John Stogin's generals -- May 2013
Committee: Klainerman (chair), Warren, and Gunning
Topics: Hyperbolic PDE and Riemannian Geometry
Total time: 1hr 45min
Note: For the questions I didn't answer right away, I tried to include
the hints I received so that you can have a better idea of what is
actually expected on the exam.
Warren and I were waiting outside Klainerman's office when Gunning
showed up and muttered something like, "let's pass him quickly and get
out of here!". Soon after, Klainerman showed up and let us in to his
office.
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I chose to start with Complex Analysis.
Gunning: Classify singularities of a holomorphic function on the
punctured disk. Provide examples. How does the principal part relate
to these singularities? [I wasn't sure if having infinitely many terms
in the principal part meant there was an essential singularity, so
Klainerman suggested I redefine essential singularity to be precisely
that.] What properties determine these singularities? Prove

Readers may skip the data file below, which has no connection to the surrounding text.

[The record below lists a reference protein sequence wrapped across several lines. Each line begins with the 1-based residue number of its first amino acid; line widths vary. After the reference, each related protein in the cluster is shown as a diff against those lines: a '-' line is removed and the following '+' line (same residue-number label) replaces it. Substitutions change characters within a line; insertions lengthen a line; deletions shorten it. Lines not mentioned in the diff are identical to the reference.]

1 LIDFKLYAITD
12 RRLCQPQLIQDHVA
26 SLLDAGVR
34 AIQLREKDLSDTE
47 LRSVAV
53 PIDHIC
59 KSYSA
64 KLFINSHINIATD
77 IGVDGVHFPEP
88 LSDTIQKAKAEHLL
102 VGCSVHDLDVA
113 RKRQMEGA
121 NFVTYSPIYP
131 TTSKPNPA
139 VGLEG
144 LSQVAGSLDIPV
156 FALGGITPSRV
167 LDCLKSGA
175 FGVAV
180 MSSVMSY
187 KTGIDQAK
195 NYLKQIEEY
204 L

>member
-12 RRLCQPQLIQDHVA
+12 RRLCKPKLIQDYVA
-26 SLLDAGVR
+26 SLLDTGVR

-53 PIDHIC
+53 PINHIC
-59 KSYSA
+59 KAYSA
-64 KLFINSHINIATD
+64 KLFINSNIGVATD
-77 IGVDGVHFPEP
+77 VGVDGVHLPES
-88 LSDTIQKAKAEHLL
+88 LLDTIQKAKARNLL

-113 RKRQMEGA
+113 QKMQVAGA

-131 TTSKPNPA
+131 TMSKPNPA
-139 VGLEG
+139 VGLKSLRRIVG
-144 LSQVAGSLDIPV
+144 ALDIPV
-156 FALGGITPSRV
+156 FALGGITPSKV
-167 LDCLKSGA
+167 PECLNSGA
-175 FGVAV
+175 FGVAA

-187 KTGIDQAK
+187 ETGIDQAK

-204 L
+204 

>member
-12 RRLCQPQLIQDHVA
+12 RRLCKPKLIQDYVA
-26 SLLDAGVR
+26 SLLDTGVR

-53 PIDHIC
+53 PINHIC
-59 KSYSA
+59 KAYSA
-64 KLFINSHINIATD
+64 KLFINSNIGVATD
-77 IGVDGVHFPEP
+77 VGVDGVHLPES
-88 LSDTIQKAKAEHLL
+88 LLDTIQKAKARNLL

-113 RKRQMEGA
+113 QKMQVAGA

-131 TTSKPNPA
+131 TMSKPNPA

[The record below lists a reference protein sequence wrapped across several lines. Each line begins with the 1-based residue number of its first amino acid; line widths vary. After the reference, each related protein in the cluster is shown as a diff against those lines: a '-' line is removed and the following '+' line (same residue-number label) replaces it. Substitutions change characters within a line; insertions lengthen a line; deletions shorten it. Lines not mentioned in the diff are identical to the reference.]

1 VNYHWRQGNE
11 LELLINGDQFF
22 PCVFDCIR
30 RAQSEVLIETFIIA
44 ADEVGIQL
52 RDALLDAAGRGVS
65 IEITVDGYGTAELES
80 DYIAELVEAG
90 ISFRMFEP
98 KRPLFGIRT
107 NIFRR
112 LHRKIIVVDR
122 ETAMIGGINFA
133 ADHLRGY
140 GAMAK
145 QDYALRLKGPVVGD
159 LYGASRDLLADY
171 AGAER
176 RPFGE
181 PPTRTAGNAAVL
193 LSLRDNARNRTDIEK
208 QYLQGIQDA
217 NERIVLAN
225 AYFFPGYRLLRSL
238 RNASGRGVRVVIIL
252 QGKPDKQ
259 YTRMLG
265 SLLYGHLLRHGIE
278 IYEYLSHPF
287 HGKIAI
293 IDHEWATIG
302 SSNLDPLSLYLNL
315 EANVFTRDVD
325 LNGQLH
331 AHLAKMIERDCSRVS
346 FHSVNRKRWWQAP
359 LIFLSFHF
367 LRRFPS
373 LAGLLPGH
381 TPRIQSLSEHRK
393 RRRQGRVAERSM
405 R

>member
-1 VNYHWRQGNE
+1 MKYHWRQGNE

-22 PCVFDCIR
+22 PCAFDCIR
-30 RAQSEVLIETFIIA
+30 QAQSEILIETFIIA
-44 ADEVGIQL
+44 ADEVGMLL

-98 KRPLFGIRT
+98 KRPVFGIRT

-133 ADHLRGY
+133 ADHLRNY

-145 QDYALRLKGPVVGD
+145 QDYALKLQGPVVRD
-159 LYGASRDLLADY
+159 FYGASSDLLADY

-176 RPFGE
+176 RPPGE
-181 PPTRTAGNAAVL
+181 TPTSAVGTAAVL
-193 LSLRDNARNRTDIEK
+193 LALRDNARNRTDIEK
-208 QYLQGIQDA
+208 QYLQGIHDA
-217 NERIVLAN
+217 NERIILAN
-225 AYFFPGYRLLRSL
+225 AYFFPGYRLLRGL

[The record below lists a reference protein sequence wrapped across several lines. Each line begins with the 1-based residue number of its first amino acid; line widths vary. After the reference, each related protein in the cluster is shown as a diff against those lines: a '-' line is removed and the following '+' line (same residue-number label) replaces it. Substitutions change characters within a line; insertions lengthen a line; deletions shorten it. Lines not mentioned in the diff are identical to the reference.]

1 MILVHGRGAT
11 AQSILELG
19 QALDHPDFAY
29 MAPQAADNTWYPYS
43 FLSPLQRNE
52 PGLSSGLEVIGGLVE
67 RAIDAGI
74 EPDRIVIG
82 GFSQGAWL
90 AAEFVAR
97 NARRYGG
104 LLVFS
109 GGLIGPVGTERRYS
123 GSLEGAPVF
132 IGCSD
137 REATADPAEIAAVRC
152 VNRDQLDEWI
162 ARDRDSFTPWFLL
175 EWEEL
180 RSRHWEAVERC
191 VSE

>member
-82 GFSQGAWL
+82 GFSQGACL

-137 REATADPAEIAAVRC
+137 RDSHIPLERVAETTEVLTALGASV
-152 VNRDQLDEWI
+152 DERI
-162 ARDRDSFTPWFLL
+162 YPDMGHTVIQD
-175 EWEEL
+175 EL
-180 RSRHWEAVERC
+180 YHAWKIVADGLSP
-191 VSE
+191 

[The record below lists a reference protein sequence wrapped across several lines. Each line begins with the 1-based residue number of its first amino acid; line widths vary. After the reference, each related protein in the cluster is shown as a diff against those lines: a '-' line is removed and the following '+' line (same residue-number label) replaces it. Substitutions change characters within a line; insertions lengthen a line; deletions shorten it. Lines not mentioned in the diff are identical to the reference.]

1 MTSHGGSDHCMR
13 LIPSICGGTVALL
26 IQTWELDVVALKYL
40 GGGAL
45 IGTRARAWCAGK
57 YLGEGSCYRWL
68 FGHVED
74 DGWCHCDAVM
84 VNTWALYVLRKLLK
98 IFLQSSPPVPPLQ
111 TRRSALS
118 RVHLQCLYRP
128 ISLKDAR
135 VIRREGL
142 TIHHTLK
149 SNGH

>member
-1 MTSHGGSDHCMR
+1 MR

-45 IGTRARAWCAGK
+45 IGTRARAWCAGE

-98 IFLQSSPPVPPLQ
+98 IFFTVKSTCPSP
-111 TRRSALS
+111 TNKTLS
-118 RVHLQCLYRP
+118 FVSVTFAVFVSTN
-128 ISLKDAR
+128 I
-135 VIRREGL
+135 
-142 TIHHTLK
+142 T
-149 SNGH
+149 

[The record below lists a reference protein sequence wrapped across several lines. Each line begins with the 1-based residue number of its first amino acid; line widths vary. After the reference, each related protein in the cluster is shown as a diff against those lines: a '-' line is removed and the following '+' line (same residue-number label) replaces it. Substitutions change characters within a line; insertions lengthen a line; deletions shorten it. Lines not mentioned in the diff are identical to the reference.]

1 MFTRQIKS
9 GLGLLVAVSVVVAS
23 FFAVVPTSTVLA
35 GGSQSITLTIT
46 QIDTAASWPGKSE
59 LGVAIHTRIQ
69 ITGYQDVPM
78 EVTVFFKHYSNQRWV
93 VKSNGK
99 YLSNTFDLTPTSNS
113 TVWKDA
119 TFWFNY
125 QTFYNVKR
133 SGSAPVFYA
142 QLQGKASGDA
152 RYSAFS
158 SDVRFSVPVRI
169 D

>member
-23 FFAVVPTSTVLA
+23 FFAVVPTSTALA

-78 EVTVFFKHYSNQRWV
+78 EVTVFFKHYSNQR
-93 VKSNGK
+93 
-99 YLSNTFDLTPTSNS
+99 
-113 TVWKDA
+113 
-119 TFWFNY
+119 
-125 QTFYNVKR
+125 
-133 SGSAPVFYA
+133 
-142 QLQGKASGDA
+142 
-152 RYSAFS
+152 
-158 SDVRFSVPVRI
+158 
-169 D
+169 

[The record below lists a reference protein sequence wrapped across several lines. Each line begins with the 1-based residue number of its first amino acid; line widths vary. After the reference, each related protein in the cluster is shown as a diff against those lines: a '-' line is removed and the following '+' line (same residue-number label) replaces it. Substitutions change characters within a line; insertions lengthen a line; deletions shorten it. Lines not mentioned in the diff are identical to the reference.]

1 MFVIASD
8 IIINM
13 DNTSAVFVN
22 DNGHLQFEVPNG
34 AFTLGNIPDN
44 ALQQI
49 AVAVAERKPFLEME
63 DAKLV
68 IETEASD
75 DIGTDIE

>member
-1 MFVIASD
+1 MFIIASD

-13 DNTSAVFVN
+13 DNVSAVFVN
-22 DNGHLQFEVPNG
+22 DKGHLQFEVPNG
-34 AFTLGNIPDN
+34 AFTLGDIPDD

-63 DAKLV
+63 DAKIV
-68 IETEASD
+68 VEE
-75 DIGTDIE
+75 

Casorati-Weierstrass.
Gunning: State precisely the Riemann mapping theorem. Why does it not
apply to the entire complex plane?
Gunning: What is your favorite special meromorphic function? [gamma
function] What are its properties? How do you extend it? Can you plot
it along the real line?
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Then Complex Analysis turned into (elliptic) PDE theory
Klainerman: What properties of holomorphic functions can you conclude
from PDE theory? [Cauchy integral formula, maximum modulus principle,
reflection principle, Morera's theorem] Continue discussing the
maximum modulus principle. Does this generalize to other operators?
What is the statement precisely? [I stated the strong maximum